looking at 3 times the price and that’s usually for the older models! The Canon MKII version costs around £2000. Therefore the price may seem high but in the grand scheme of things it is very cheap. Sigma have always been the best 3rd party lens manufacturer (in my opinion at least!) and this lens is without a doubt no exception. I definitely recommend this lens. Its focal length and constant aperture means that you can use it in many different types of photography situations. Of course I would prefer a Canon L Lens but the Sigma’s low price is great compared to the Canon or Nikon versions and its performances so far haven’t made me doubt my decision nor has it really given me any issues. I rank this lens 8 out of 10 and highly recommend it to all the readers of Oh Crop! Chi Lau http://www.flickr.com/photos/chibear89

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Krys Kras http://www.flickr.com/photos/reflectionsfromreality/ Page | 22

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Have you ever taken a photograph at perfect exposure but found it looked a bit dull? There is one simple thing you can do in the editing process that can improve the tones in your photographs and really give them the boost of contrast that they need.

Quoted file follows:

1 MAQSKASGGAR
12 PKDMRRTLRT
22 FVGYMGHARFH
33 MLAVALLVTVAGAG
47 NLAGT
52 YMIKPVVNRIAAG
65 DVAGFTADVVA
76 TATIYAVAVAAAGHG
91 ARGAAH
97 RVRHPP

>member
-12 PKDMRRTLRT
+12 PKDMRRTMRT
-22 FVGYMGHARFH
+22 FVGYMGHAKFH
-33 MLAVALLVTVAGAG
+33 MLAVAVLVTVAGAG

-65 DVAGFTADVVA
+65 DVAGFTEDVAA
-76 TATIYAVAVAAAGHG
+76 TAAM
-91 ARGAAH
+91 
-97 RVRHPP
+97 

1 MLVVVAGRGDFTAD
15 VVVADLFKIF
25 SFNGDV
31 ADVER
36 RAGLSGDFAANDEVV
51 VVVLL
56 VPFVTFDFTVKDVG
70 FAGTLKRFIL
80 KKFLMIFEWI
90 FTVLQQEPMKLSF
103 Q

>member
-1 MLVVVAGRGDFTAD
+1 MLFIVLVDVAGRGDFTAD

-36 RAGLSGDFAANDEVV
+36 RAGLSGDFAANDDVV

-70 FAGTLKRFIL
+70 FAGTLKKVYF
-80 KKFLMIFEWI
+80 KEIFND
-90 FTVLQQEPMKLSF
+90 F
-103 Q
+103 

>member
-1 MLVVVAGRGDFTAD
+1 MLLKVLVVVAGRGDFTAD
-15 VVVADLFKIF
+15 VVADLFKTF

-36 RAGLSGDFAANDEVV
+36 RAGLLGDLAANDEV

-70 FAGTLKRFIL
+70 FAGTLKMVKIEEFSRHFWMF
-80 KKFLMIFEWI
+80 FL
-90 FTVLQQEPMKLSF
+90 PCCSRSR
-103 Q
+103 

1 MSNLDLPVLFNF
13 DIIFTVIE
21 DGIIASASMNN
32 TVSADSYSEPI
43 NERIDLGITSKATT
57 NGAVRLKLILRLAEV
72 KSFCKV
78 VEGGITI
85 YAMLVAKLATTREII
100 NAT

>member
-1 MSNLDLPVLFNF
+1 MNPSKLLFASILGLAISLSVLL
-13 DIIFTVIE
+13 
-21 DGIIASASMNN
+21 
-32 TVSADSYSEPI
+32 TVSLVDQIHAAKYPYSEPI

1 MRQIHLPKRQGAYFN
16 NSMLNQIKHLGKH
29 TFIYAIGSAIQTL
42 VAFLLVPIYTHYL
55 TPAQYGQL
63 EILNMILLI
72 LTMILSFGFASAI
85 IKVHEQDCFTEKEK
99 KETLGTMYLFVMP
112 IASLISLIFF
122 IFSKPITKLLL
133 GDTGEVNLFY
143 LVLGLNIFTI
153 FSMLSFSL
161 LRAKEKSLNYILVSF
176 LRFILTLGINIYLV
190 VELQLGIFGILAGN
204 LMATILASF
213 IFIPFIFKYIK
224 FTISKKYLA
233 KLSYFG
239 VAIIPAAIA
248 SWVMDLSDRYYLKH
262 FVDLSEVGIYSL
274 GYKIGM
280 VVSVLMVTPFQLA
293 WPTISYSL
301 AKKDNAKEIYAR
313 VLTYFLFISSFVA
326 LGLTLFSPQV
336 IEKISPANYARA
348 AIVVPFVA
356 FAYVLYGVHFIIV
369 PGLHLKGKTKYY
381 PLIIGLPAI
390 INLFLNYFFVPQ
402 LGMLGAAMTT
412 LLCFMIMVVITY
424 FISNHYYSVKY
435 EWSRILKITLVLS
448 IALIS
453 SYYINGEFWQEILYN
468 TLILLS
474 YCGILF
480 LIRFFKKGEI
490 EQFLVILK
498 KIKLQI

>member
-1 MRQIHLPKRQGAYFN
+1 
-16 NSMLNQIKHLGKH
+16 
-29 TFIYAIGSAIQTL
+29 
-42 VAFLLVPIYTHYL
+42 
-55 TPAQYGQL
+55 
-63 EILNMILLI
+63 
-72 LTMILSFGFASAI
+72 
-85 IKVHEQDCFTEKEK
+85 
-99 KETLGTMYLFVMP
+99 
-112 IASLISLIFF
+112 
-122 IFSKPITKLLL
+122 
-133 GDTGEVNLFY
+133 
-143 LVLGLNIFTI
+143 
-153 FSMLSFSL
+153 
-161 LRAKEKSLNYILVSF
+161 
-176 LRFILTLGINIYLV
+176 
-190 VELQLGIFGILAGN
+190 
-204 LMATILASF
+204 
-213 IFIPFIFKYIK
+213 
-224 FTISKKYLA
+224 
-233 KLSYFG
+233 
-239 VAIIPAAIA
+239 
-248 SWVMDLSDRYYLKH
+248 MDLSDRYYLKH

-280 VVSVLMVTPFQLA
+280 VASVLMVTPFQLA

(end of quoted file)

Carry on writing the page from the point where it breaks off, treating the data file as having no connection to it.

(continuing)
Level Up April Smith

You may have already heard about histograms. Knowing how these work would really help you in taking better pictures. For a correctly exposed photograph the histogram will look similar to this (Fig. 1). Notice how the left side starts very low and as you reach the centre it is raised; then flows back down to the bottom on the right side. This is called a bell curve. Let me explain how you read a histogram. The left side shows all of the dark tones in the photo and the right side shows all of the light tones in the photograph. Anything